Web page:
It is alleged that the court then issued a DVNCO stating that the defendant was prohibited from contacting the victim for ten years. The defendant appealed the DVNCO with regards to the malicious mischief conviction, arguing that the DVNCO must be limited to the length of the suspended sentence. The appellate court agreed and remanded the case for a separate DVNCO for the malicious mischief conviction. Continue reading

In Washington, if a person is restricted by a domestic violence no-contact order, the person must strictly abide by the terms of the order, or he or she may face significant penalties. This was demonstrated in a recent Washington appellate court case in which the court found that the State produced sufficient evidence that the defendant committed a felony violation of a no-contact order, even though the person protected by the order consented to the contact. If you live in Washington and are charged with violating a domestic violence no-contact order it is imperative to meet with a seasoned Washington domestic violence defense attorney to evaluate what defenses you can set forth to protect your rights.

Factual Background of the Case

Reportedly, the defendant was subject to two separate domestic violence no-contact orders, preventing him from contacting the alleged victim. The orders were issued in February and July 2016. The defendant acknowledged receipt of the first order via signature but refused to sign for the second order. He was served the second order, however. Each order contained language stating that the defendant could be arrested even if the victim protected by the order permitted or invited the defendant to violate the terms of the order. The orders further explained that it was the defendant’s sole responsibility to refrain from violating the orders.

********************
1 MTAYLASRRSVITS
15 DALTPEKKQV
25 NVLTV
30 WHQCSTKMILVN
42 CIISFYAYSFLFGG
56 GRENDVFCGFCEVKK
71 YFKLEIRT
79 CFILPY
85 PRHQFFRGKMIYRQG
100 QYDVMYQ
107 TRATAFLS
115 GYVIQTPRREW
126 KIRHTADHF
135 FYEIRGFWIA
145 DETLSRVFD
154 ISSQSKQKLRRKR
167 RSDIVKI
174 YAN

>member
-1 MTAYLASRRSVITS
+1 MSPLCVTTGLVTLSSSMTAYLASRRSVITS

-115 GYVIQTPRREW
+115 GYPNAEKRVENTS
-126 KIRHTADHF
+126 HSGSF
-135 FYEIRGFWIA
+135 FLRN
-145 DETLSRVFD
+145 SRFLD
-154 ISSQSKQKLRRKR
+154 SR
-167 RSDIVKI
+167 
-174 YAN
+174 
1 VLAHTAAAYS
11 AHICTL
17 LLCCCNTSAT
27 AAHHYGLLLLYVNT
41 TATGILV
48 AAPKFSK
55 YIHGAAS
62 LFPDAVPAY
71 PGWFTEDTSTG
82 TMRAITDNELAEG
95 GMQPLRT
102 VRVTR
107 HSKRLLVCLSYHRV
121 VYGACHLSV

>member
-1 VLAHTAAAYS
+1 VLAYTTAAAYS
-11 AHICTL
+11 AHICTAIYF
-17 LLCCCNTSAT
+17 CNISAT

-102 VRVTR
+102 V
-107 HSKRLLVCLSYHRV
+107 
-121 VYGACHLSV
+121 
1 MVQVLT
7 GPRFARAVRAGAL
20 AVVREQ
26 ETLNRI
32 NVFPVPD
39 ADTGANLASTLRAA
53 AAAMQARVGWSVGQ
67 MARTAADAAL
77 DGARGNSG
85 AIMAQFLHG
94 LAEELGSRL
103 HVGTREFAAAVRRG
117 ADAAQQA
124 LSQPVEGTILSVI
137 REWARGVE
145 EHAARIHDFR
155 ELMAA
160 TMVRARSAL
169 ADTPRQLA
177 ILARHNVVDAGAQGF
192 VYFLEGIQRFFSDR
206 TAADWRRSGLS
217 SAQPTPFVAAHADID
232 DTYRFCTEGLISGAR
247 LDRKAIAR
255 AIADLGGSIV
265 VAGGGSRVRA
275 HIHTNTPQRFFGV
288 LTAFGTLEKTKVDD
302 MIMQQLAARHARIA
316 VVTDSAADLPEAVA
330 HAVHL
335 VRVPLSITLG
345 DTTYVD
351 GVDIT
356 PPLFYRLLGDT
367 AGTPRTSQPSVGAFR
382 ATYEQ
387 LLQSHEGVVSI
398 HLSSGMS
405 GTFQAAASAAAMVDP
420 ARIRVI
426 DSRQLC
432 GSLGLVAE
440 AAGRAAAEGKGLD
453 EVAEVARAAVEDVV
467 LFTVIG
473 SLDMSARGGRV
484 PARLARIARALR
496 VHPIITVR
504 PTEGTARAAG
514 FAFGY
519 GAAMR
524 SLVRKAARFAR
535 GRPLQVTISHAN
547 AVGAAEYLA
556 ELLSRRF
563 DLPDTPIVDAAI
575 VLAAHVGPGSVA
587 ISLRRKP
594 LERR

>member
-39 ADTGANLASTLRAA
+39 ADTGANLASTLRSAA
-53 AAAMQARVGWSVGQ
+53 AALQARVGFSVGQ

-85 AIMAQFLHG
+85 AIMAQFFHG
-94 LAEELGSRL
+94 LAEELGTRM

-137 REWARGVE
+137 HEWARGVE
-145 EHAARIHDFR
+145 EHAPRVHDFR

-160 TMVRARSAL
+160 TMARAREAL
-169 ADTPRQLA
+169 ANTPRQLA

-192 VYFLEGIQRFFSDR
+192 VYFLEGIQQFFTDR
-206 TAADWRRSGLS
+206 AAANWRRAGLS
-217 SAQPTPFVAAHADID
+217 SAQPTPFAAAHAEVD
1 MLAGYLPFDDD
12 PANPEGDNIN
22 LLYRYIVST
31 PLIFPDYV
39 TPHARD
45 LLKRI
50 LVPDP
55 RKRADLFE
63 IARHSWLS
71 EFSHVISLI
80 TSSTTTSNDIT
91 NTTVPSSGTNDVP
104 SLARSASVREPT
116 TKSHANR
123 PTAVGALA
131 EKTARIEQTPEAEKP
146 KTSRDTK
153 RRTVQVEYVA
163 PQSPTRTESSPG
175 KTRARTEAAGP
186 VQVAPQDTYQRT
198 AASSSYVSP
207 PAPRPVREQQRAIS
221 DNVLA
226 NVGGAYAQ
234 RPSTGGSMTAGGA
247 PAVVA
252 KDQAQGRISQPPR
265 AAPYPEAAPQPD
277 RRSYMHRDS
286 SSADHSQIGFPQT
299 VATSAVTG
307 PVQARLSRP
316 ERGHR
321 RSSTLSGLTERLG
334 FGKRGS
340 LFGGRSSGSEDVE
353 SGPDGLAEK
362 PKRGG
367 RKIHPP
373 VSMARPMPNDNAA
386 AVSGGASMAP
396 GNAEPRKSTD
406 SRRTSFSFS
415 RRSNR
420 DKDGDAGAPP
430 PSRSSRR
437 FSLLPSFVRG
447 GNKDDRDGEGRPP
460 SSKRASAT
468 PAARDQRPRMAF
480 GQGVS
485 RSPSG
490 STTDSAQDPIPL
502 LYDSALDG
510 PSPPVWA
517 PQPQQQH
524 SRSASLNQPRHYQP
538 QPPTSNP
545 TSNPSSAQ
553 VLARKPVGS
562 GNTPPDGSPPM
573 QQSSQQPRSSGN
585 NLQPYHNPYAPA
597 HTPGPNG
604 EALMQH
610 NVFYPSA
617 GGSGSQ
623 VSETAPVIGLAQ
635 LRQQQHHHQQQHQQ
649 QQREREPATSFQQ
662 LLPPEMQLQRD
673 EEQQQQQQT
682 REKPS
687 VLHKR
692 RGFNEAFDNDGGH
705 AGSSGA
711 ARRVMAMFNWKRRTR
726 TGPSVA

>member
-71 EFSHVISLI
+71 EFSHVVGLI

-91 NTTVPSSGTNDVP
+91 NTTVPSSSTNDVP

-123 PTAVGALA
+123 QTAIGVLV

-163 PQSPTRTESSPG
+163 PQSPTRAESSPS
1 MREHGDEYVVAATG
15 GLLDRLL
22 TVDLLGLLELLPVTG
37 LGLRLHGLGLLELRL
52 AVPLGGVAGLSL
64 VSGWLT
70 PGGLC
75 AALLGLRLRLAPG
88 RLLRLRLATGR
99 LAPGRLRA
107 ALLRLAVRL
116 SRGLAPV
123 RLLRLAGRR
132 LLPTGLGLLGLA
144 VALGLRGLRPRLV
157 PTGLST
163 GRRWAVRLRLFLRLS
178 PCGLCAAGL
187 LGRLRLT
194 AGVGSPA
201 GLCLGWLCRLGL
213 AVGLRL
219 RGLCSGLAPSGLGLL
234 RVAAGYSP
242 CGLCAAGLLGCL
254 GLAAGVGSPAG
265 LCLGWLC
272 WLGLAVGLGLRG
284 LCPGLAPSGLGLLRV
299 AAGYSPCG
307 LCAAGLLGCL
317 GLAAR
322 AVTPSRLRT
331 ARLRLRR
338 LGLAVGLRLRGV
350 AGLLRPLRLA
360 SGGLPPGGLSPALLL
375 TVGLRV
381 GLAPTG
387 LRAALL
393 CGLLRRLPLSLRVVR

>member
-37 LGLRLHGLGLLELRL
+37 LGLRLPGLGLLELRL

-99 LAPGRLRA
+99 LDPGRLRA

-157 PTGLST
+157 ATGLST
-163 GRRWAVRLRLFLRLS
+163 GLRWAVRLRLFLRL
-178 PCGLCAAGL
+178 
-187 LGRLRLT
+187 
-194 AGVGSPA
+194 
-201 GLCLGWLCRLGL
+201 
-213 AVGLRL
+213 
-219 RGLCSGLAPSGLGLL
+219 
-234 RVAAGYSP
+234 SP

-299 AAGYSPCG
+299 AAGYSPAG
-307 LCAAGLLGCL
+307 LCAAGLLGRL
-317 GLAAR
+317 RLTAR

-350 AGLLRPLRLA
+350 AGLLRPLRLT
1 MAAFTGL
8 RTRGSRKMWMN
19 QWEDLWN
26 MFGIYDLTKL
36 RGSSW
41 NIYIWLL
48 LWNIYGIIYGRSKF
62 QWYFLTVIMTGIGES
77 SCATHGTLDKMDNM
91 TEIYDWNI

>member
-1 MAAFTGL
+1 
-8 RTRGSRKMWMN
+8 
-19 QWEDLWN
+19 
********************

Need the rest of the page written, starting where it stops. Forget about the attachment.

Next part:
It is alleged that on August 2017, a police officer observed the defendant and the victim together. The officer recognized the defendant from a prior violation and approached the pair. The defendant gave his real name, but both the defendant and the victim gave the police a fake name for the victim. The defendant was subsequently charged with felony violation of both no-contact orders. The defendant was convicted by a jury, after which he appealed, arguing that the evidence was insufficient to support his conviction.

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Under Washington law, for a defendant to be found guilty by a jury in a criminal case, the jury’s decision must be unanimous. There are exceptions to the rule, however, such as cases involving a continuing course of conduct. This was elucidated in a recent Washington appellate court case, in which the defendant was convicted of domestic violence stalking. If you live in Washington and are charged with stalking or another crime of domestic violence you should consult a skilled Washington domestic violence defense attorney to discuss your options for protecting your liberties.

Pertinent Facts and Procedure

Allegedly, the defendant and his victim were married for eighteen years. During the pendency of their divorce, the victim obtained a no-contact order, that prohibited the defendant from coming within 500 feet of her home. The defendant was observed driving around the victim’s property on numerous occasions, after which he was charged with felony stalking and a gross misdemeanor offense of violating a civil antiharassment protect order, both of which were crimes of domestic violence. The case proceeded to trial, and the jury convicted the defendant of both charges. He was sentenced to twelve months and one day in prison for the stalking charge. The defendant subsequently appealed arguing, in part, that the trial court erred in failing to instruct the jury that it needed to unanimously agree that his actions constituted a crime.

Unanimity Requirement

Under Washington law, only a unanimous jury can issue a guilty verdict in a criminal case. If the evidence shows numerous acts occurred that could constitute the charged offense, either the State must elect which act it relied upon in issuing the charges or instruct the jury that it must choose which act it found the defendant committed that constituted a crime. If the State does not elect an act or provide the jury with a unanimity instruction, it is a constitutional error that requires a new trial, unless it is proven beyond a reasonable doubt that the error was harmless.